I'm not talking about the sorrow. I'm musing more about the sometimes bedeviling details of "wrapping up" someone's affairs after they are gone. Not to mention the occasional amusement or puzzlement of the items left behind.

Certainly we should have some sort of legal or at least expressed will about what funds, if any, and other items of value should be bequeathed to which family members and friends. (Once the mortician is paid, of course, which in France is one of the first considerations. No payment, no burial or cremation. A small burial insurance policy is not a bad idea, I'm told.)

But what would be your reaction when you go to clean out our bathroom and come across the Scooby Doo toothpaste?

Or when you find the water pistols, one of which I hid (not telling) and one of which D-L has hidden (I need to search for that when she's not around so I can "disarm" her.)

Or the small stuffed animals on the beds? Their names are Petite Cougar (if you know our ages, you'll figure it out), Hunny Bunny (the one with the pink ribbon - more symbolism), and Herr Hare (our fluffy friends even have distinct nationalities). By the way, Scooby Two is with us on the plane, in my backpack, so he'll be at the bottom of the sea, weighed down by the laptop, power cords, and sack of coins.

What of that framed piece of paper covered with colorful stickers of assorted shapes and images? Or the several other unframed sticker pages?

D-L's Christmas gifts for me are in the cabinet in her office / snore room. (No, I have not peeked.) My gifts for her are hiding in plain sight, wrapped, on a shelf behind by desk chair.

On one book shelf, there are assorted keys, some labeled, some waiting to be labeled. Hint: they all work in doors (or mailboxes) either in the two places we live or the places of friends in the village. Maybe you could make a scavenger hunt game out of figuring them out.

You'll get to see what medications we were taking from the supplies we left behind (though there are some prescriptions I filled and never used).

Our landlady will have to identify which artwork (and furniture and dishes) belong to her, and the remainder would therefore be ours. My photo favorite is the reflection of our shadows in the water in the sometimes-river which runs through the village when we get a good rain; Donna-Lake took it, and it's amazing. The queen mattress is barely broken in (he he he), only a few months old, and we haven't been in Argeles all that much.

Other than personal mementos, most of the rest could be useful to almost anyone: books, movie DVDs, music CDs (pretty much replaced by iTunes on the computer, except when we're on longer car trips). Oh yeah, the Peugot - one of our friends has the key and knows its location; it runs pretty good for 15 years old.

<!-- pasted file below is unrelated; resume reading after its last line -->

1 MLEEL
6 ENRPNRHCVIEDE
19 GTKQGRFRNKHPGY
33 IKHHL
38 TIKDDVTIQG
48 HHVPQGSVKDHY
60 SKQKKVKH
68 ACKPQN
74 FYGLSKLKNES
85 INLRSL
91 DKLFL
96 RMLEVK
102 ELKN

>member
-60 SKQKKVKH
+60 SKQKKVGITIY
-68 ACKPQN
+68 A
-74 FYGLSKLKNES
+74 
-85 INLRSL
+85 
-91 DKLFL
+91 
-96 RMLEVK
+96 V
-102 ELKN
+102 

Help yourself to the wine closet; most of the bottles were gifts from visiting friends. Please find a good home for my golf clubs; they've been little used lately, too, but I love them just the same.

We don't have a dog (yet), so it's not necessary to find a good home for her. But that may happen in the new year.

That about covers it. Simple lifestyle. We like it that way. Easy to wrap up ... even if I didn't put everything in order before I left. (There's always next time.)

Well, we're long past the English Channel now, so I guess if the plane is going to do down it will have to be in the Irish Sea. D-L is reading, which is appropriate, and I am writing on the computer, also appropriate.

Last night in Barcelona .................................

Monday, November 17, 2014

Spirit and Soul

I know the amateur theologians will be all over this topic, but during the celebration of Barbara's life I got wondering about a person's spirit and soul, the afterlife, etc. Lots of events to trigger such thinking: the spreading of her ashes in the cemetery's "jardin de souvenirs" (french for memories), visitors to our door of a religion that believes people get a "second chance" to be "saved" after the resurrection ...

I'm not going to be religious nor scientific about this, just wondering because I don't think any of us has the answer as to what happens in the afterlife. I don't personally know of anyone who "came back" and told us what we can expect after death.

The spirit, to me, is the essence of a person's nature and character, and I believe that lives in one degree or another in all of the people that individual touched during their life, whether in person or by some indirect means - something they wrote, or perhaps a life lesson they taught that was passed on to another person or perhaps even hundreds or thousands. Death does not eliminate the impact a person has on others, and indeed their spirit lives on in those who carry and apply the lessons learned from that person.

The soul, to me, is a more nebulous concept. Is it some sort of wispy apparition, like we see in portrayals of ghosts? Sometimes in the shape of a body, sometimes less defined in shape. Does the soul of an evil person come back to haunt us? Does it inhabit a living person to re-create the original evil, ie, does Hitler's soul (did he even have one?) inhabit today's skinheads? Does the soul of a good person return as an angel (and why would an angel need wings anyway)? Is the soul of a loved one watching over us? Mysteriously helping us avoid calamity? Infiltrating our thoughts so we make correct choices - because 'they' know the future that we do not?